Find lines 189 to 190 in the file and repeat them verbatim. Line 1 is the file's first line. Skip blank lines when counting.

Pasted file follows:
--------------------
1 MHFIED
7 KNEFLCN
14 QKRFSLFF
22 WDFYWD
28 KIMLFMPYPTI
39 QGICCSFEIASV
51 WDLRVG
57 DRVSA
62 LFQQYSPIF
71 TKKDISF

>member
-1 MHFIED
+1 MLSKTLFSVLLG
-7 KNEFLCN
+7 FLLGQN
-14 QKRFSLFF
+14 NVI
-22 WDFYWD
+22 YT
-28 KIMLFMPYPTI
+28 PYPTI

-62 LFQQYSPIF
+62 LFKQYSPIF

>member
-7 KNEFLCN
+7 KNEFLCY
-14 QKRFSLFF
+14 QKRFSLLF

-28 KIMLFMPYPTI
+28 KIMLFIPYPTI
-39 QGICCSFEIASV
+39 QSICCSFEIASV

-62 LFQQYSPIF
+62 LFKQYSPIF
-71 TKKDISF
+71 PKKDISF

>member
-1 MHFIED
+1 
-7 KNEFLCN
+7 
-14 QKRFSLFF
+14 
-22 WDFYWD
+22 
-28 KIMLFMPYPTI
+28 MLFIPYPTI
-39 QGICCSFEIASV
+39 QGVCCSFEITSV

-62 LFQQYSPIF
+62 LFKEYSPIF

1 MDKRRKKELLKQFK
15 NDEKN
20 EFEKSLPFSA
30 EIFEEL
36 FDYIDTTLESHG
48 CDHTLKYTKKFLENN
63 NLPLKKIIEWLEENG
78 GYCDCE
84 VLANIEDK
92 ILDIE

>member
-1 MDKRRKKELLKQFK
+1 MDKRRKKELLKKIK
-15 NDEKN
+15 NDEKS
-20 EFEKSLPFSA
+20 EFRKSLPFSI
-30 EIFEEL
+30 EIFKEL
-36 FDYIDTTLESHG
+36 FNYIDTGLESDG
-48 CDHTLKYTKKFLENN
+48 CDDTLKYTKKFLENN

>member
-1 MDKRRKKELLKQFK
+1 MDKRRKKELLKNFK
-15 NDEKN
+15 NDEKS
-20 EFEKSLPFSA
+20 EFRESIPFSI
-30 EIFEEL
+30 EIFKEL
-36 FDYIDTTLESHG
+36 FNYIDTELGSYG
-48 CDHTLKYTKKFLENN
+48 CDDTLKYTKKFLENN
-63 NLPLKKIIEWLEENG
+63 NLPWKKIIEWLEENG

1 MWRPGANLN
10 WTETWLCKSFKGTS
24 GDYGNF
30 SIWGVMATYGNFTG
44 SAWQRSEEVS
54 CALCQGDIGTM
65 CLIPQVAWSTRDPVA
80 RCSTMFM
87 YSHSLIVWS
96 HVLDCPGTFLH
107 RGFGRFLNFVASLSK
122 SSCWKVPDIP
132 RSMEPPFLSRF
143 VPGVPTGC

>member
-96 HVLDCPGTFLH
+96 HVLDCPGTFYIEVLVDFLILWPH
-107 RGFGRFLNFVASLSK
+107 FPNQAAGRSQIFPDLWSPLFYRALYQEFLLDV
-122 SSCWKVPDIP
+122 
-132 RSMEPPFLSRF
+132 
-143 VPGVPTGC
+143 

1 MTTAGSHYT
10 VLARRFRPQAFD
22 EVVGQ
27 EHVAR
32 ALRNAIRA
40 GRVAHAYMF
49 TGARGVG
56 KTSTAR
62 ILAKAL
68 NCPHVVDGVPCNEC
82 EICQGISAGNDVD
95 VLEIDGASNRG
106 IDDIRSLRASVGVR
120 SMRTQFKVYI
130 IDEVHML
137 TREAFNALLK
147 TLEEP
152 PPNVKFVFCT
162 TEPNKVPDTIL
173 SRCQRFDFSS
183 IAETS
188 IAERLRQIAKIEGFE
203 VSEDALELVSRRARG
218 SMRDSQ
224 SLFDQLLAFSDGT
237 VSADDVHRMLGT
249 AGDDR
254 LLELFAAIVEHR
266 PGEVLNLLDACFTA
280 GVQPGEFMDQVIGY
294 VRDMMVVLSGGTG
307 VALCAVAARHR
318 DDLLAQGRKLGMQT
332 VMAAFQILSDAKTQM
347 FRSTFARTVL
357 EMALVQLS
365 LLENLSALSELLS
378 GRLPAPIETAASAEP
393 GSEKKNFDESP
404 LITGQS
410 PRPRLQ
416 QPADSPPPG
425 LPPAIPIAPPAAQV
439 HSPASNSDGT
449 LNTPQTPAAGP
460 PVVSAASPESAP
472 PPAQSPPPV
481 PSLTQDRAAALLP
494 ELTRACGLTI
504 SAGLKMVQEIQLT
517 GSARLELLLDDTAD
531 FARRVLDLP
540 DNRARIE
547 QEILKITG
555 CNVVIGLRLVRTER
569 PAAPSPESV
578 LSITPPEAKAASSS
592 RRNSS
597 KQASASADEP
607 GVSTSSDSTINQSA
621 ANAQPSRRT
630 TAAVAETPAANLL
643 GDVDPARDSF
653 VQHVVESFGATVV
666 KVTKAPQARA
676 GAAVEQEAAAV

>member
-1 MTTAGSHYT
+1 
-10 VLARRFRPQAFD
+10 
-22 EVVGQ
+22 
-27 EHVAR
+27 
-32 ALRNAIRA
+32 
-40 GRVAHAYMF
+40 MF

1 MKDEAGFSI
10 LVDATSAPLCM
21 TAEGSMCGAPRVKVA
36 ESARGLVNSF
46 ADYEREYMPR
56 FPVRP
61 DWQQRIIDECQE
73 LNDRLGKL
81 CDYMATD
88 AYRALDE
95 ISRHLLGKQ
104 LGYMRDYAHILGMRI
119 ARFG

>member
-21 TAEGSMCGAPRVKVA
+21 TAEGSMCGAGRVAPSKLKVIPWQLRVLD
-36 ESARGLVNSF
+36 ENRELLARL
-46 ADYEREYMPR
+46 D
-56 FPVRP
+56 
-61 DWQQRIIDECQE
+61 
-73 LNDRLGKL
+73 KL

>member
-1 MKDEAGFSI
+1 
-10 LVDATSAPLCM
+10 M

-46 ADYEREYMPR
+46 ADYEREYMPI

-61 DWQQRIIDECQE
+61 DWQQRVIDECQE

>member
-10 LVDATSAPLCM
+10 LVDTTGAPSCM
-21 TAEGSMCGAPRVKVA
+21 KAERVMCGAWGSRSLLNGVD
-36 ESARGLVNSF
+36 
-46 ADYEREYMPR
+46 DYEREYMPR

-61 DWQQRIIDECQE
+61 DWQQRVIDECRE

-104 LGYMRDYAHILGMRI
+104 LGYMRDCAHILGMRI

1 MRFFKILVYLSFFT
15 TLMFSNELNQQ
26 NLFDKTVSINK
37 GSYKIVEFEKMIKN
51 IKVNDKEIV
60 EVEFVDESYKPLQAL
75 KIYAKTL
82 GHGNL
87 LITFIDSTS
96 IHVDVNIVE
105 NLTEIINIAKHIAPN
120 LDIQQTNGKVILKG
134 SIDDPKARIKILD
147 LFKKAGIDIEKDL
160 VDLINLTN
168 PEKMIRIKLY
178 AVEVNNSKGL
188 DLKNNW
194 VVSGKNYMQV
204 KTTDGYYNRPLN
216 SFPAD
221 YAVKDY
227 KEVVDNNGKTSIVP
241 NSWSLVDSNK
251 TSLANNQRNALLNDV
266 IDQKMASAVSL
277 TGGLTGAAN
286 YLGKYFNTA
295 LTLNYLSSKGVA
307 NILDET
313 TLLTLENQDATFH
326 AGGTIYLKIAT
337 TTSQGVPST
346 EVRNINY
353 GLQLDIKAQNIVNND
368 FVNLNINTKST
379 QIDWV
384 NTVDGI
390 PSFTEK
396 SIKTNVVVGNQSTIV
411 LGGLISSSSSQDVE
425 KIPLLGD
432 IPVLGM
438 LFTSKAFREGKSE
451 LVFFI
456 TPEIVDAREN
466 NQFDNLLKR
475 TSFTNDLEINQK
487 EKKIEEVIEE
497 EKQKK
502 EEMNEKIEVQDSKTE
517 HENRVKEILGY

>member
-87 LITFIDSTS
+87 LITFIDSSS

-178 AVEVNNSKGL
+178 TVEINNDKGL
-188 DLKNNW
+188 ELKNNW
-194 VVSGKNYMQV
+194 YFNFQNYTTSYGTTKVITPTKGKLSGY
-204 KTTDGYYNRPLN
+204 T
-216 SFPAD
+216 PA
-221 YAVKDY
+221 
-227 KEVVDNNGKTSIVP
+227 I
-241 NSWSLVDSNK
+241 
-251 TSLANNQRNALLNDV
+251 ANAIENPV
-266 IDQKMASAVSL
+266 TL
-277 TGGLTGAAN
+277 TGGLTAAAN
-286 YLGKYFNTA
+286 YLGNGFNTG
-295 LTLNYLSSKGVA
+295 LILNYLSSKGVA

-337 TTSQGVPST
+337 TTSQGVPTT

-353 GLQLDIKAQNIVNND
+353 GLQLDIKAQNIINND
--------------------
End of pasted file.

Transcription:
+27 
-32 ALRNAIRA